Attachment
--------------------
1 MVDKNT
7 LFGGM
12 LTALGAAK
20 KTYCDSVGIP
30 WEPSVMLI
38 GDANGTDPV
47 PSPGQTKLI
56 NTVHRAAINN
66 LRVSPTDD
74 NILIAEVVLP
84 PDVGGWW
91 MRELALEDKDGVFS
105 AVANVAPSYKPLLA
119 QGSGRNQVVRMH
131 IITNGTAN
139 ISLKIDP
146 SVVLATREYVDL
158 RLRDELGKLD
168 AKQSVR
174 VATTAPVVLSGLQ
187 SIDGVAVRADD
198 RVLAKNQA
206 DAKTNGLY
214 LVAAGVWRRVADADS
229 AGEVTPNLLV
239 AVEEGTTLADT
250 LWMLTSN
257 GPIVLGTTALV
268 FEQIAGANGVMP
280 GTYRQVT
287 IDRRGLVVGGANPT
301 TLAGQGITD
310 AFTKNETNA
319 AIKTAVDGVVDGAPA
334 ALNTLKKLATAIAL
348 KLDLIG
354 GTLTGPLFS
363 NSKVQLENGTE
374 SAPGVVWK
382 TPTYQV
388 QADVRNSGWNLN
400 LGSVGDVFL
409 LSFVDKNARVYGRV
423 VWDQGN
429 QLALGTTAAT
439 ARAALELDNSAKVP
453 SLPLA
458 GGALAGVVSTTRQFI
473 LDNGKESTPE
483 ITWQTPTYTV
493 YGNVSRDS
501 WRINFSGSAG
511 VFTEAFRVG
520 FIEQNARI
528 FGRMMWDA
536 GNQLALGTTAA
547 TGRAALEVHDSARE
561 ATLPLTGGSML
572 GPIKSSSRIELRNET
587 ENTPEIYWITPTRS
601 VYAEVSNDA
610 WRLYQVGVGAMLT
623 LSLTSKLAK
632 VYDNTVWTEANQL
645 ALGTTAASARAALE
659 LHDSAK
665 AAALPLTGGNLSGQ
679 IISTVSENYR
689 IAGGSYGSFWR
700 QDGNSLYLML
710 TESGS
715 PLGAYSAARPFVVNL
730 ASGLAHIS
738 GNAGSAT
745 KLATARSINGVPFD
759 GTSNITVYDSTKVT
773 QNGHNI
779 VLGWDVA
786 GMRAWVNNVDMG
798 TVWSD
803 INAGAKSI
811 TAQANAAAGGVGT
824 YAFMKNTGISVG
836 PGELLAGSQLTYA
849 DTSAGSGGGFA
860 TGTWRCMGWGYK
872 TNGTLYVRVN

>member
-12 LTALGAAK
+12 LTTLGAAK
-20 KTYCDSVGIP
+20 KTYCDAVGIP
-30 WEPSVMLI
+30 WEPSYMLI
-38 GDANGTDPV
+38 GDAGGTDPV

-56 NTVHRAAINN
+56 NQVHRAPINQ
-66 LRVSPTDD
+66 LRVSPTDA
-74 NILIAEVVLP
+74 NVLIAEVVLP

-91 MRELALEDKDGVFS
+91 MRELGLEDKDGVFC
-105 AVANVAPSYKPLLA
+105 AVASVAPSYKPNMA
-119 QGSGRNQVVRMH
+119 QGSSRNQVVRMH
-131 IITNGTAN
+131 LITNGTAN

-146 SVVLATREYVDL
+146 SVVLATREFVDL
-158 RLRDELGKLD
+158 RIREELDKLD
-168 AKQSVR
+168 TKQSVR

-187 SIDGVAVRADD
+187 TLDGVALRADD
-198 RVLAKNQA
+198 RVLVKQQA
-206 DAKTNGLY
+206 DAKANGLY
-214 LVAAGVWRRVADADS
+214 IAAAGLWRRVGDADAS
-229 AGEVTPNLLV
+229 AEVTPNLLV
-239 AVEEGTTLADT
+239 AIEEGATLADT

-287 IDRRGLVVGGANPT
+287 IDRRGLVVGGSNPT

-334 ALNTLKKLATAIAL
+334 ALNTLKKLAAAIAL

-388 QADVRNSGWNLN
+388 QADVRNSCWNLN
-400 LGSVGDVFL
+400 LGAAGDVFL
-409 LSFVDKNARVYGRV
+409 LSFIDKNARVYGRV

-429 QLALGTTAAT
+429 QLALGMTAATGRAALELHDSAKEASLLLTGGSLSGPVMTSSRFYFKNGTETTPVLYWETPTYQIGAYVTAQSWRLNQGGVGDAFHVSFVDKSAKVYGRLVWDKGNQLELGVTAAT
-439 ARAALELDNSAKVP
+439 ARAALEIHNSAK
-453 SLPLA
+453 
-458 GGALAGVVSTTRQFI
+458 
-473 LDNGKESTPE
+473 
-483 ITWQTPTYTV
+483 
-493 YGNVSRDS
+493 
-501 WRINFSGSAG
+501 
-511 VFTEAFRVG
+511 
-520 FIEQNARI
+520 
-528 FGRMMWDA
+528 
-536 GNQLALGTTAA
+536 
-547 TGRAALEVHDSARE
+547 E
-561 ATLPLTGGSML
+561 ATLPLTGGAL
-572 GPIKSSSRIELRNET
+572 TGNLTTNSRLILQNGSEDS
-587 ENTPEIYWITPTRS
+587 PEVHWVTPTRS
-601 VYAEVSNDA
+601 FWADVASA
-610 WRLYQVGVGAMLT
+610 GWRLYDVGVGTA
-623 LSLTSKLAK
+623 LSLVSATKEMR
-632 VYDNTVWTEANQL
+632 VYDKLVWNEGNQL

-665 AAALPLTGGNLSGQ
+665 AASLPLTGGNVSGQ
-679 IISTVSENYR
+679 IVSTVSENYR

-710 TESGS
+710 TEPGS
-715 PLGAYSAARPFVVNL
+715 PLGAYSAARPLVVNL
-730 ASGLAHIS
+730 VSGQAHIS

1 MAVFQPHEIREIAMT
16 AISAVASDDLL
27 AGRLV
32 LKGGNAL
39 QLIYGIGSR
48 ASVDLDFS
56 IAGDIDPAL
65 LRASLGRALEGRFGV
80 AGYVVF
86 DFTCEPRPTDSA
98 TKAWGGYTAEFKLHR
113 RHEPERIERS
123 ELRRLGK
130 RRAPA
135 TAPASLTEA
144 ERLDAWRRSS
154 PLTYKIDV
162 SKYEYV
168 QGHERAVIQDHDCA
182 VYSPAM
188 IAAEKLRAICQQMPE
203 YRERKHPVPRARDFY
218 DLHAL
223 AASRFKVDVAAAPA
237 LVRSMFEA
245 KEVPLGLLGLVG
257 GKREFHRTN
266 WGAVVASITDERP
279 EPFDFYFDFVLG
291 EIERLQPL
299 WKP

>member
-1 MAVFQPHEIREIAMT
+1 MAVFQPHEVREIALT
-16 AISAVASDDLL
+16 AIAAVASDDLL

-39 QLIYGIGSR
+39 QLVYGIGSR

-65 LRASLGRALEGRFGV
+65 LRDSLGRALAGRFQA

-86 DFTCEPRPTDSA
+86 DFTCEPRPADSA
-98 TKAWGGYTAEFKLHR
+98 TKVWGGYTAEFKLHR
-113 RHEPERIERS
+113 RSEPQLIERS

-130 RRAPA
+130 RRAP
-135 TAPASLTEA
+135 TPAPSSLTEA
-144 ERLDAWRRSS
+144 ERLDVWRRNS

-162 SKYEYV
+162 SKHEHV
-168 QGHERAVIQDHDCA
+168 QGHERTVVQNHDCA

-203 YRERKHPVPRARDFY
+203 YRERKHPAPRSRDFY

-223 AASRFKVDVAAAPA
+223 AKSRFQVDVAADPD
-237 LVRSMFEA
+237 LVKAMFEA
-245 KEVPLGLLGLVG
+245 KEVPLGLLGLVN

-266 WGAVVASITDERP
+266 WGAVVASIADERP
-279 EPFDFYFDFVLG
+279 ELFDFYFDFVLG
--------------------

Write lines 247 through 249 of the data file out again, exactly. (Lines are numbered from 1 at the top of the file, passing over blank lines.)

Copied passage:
-223 AASRFKVDVAAAPA
+223 AKSRFQVDVAADPD
-237 LVRSMFEA